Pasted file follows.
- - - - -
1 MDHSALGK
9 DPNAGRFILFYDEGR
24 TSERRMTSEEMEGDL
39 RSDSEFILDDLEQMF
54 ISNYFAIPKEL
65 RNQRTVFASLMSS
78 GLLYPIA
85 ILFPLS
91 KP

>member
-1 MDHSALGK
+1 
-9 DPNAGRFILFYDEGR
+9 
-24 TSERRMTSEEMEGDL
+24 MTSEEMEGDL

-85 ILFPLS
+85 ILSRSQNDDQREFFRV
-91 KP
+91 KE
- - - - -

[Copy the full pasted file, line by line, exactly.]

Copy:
1 MDHSALGK
9 DPNAGRFILFYDEGR
24 TSERRMTSEEMEGDL
39 RSDSEFILDDLEQMF
54 ISNYFAIPKEL
65 RNQRTVFASLMSS
78 GLLYPIA
85 ILFPLS
91 KP

>member
-1 MDHSALGK
+1 
-9 DPNAGRFILFYDEGR
+9 
-24 TSERRMTSEEMEGDL
+24 MTSEEMEGDL

-85 ILFPLS
+85 ILSRSQNDDQREFFRV
-91 KP
+91 KE